Hints and suggestions
Make it a rule to test every watch for magnetism. A small pocket compass, placed close to the balance when the watch is running, will indicate by a vibrating motion if the balance is polarized. If it is, the watch should be treated, case and all, in a demagnetizer.
When repairing a watch inspect the balance pivots carefully to see that they are straight and in good condition. Examine the endstones, and if they show any wear polish off by using a small lap, made of tortoise-shell about 30 mm. in diameter, mounted in the lathe, with a small amount of fine diamond powder mixed with oil put on the face of it. By holding the pitted endstone against this with a slight pressure, while the lap is running at a fairly high speed, it can be made as good as new in a very short time.
After this operation, it is important to clean the endstone and setting thoroughly.
Examine the balance to see that it is true and in poise.
Do not open the bankings carelessly. Remember that the result of excessive slide is a dead loss of power. This loss increases rapidly with any deterioration of the oil on the pallet stones.
Do not neglect to try the jewel pin to see if it is set firmly. Even a slightly loose jewel pin is a source of trouble.
Do not open the curb pins on the regulator. The hairspring should fit between the pins, without pinching, and without play, to get the best result in timing.
See that the hairspring is centered and flat, and has a sufficient amount of clearance under all conditions. Bear in mind that its regular vibrations will be increased whenever the watch is subjected to sudden motions or shocks.
Do not neglect to remove any finger mark or greasy matter on the plates caused by handling of the movement. For this purpose, we find a buff stick very useful, a flat stick of wood, about 14 mm. wide, covered on one side with buckskin, such as is used for buffing. The end is dipped in benzine wiped off rapidly with a clean cloth, and used immediately for cleaning the top surface of the plates.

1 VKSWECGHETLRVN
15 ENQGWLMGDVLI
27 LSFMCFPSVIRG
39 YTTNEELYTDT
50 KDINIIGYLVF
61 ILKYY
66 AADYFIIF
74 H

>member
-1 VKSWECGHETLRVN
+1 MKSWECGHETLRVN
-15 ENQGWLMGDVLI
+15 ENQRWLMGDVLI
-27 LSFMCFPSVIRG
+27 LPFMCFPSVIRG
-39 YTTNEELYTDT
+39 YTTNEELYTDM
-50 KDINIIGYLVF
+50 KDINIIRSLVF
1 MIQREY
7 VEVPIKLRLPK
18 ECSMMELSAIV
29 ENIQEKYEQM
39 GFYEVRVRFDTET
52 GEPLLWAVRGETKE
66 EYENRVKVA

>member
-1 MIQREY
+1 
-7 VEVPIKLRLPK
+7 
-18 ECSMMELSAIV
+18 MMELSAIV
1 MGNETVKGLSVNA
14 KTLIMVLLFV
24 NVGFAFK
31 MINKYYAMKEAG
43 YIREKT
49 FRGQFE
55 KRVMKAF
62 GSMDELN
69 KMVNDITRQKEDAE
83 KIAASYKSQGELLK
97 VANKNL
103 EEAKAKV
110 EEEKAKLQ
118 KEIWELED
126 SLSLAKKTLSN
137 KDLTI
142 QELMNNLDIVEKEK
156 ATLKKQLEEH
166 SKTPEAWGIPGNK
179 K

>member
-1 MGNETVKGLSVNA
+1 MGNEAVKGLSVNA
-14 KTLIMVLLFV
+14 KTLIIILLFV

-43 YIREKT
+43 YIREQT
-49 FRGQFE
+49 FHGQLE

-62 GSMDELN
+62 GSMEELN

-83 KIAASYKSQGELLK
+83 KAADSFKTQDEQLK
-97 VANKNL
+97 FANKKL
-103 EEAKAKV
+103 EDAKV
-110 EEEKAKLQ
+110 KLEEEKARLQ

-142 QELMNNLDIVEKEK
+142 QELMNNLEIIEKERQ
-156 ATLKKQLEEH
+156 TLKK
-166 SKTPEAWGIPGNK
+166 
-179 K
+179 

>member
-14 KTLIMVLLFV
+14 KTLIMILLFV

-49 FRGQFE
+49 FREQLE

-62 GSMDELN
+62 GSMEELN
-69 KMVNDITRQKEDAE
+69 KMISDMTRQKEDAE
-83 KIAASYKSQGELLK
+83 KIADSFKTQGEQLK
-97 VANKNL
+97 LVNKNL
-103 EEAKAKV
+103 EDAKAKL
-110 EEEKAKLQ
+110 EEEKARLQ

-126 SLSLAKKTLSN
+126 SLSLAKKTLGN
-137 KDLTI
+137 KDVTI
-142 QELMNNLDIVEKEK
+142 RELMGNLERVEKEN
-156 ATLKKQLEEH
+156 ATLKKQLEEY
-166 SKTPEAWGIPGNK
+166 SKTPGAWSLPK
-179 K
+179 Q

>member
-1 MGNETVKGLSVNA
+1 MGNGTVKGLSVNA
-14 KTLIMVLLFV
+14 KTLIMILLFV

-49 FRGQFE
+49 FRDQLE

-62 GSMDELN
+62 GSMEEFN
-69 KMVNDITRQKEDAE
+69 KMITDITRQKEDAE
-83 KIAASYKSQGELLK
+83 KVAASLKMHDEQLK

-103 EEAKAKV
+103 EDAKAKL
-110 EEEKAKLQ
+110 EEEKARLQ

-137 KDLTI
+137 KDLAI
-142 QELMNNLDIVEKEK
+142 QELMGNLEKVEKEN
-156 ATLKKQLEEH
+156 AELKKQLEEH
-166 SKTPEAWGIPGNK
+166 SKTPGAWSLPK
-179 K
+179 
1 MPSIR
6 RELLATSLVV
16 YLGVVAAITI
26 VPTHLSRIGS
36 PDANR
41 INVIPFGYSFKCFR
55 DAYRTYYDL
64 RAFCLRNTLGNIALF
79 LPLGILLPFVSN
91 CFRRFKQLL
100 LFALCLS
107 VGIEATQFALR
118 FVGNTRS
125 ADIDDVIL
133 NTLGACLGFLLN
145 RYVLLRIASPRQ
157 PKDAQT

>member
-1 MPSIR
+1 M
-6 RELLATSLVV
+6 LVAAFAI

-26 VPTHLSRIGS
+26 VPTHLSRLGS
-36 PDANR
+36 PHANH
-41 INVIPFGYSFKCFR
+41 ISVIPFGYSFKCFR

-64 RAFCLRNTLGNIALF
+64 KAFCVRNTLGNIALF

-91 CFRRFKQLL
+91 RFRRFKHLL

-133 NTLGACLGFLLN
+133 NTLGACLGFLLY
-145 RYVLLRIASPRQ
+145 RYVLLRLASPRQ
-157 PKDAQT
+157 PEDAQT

Do not expect a position adjusted watch to rate the same as it did originally, after any change or alteration has been made in the balance pivots, or balance jewels. Even when the work is done with the greatest care, these repairs may call for readjusting the movement.
Do not consider it a bad investment to put as much money as you can afford into up-to-date tools.
Do not consider time wasted in keeping your tools in good condition.
Do not neglect to keep abreast of the times by reading good books and papers pertaining to the trade. At the same time, be mindful of the fact that you cannot learn watchmaking from books or by correspondence only.
We wish to emphasize to the young watchmaker the importance of practice or training in the various branches of his work. We would recommend, as a profitable way of spending some leisure time, to take a discarded balance and bend it out of shape, and then true and poise it repeatedly for the purpose of gaining experience. We might state that although a beginner may work on a balance all day, and still not succeed in getting it in very good order, an expert can do 20 to 25 in an hour, and get them all good. This applies equally well to the work on the hairspring, the escapement, the pivots, jeweling, and so on. In conclusion, nothing but hard work, conscientious application and study will ever bring forth a skillful and efficient craftsman.
Truing calipers, balance screw cutters, overcoiling tweezers
TRUING CALIPERS A tool in which to place a balance wheel to check for truth in round and flat and make the necessary adjustments. Two types of calipers are illustrated; one with a screw adjustment to open and close, and the other which works with hand pressure. Each tool has a
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